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Packers 2018 Additions: Young WRs showed promise & inconsistency as offense sputtered

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The Packers cut Jordy Nelson, then drafted three receivers in a massive overhaul at the position that yielded mixed results.

Green Bay Packers v New York Jets
Equanimeous St. Brown had a quintessential rookie season, showing flashes of promise along with bouts of inconsistency.
Photo by Sarah Stier/Getty Images

Over the next two weeks, Acme Packing Company takes a look at each position group on the Green Bay Packers and provides grades and insight on how they performed in the 2018 season. Today, we examine the wide receivers.

Brian Gutekunst made his first big bet as general manager of the Green Bay Packerswhen he released Jordy Nelson last spring, a move that angered fans and the starting quarterback. To replace Nelson, Gutekunst signed Jimmy Graham, a de facto receiver, and went to the receiver well three times in the draft on Day 3.

For a plethora of reasons, this plan didn’t yield the positive results Green Bay was looking for. Geronimo Allison and Randall Cobb missed more than half a season each, Graham never became a focal point of the offense, and the top rookie by draft status couldn’t find the field. This confluence of factors pushed fifth- and sixth-round picks into the starting lineups where they showed off physical ability, but also revealed a lack of polish and precision.

J’Mon Moore

How acquired: Drafted in the fourth round (Pick 133 overall)
Stats: 2 catches, 15 yards

Oof. Numbers often lie, but the stat line for Moore perfectly encapsulates his disappointing rookie season. Moore fell behind his rookie counterparts almost immediately in training camp after some solid early reviews. His route running drew comparisons to a young Davante Adams, but Moore struggled mightily with his hands (just like Adams) and never earned the opportunity to play despite the myriad injuries at the position.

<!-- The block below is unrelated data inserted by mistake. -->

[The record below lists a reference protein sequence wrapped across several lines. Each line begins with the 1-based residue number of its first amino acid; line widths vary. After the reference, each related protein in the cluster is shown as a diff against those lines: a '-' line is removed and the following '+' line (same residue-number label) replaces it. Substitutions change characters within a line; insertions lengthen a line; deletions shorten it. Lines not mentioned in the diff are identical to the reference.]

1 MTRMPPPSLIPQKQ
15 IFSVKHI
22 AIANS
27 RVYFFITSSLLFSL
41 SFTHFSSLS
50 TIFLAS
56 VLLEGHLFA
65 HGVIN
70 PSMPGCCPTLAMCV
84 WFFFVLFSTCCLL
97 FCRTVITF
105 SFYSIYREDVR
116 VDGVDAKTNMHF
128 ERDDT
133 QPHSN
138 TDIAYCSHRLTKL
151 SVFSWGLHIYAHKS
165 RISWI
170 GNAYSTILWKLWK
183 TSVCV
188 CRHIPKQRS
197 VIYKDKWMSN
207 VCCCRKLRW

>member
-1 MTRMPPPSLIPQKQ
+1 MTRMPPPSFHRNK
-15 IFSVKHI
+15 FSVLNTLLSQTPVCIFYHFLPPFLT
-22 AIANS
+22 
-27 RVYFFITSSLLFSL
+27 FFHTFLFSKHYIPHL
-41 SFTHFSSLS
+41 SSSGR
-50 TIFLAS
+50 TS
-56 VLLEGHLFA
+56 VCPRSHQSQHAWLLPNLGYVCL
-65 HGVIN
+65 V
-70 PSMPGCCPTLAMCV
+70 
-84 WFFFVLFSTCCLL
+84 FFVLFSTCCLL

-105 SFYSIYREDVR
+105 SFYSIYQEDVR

Moore ended up playing just under 7% of offensive snaps, but was the most active receiver on special teams, getting over 31% of snaps there, mostly as a punt gunner. A fourth-round pick who turns out to be nothing more than a special teams player shouldn’t be considered a bust, but given how much better his cohorts at the position look, it’s hard to imagine this pick looking like anything less than a failure if Moore doesn’t find a way to break into the offense in 2019 and beyond.

Marquez Valdes-Scantling

How acquired: Drafted in the fifth round Pick 174 overall)
Stats: 38 catches, 581 yards (15.3 YPC), 2 touchdowns

Somehow, MVS was the only receiver to play in all 16 games last year for the Packers, speaking to the disfunction and lack of cohesion in this offense. Valdes-Scantling came out of the draft looking like a special teams contributor who might be able to give a team something as a deep threat. He turned out to be the most pro-ready of the three receivers Green Bay selected, and he was the only other receiver besides Davante Adams to play more than half of the offensive snaps (he played 64.4%).

Earning Rodgers’ trust early, MVS made nine starts in the middle of the season after Geronimo Allison was out. Starting with a stretch in early October, the rookie from South Florida looked to be breaking out with a pair of 100-yard games sandwiched around a game in which he caught a beautiful go route for a touchdown against the Rams.

When Mike McCarthy lost his job, Joe Philbin slid MVS out of the starting lineup in favor of fellow rookie Equanimeous St. Brown, though an injury to EQ led to a 75-yard performance against the Jets from Valdes-Scantling.

With the ability to get deep and a better-than-expected contested catch talent, MVS should have a bright future, at the very least as a deep threat. Even if this is all he ever is, the Packers hit on something with their fifth-round pick.

Equanimeous St. Brown

How acquired: Drafted in the sixth round (Pick 207 overall)
Stats: 21 catches, 328 yards (15.6 YPC)

The last of the receivers taken, the Notre Dame product may have offered the most tantalizing pure talent of the group. Plenty of draft observers, this author included, believed EQ possessed Day 2 talent, but somehow fell all the way to the sixth round.

St. Brown offered hints and flashes at his talent with speed to go with his excellent size (6’5 214). That never quite translated into a clear role in the offense despite seven starts in 2018. There were big plays after the catch, like his 54-yard catch-and-run against the Lions to set up a late field goal. He became the go-to deep crosser on play action shot plays, throws Rodgers flat missed on a handful of occasions, despite EQ working open. And before a vicious hit ended his season, the talented rookie went 5/5 for 94 yards against the Jets.

If one of these players is likely to be a big-time impact player moving forward, the money should be on St. Brown. Aaron Rodgers praised his route running, and suggested more opportunities would come, but as this offense stagnated and scuffled, Rodgers couldn’t make it happen for him. The hope would be with a new offense and a healthy quarterback, this ultra-talented receiver could step into a role as a big slot weapon for the Packers and unlock that potential.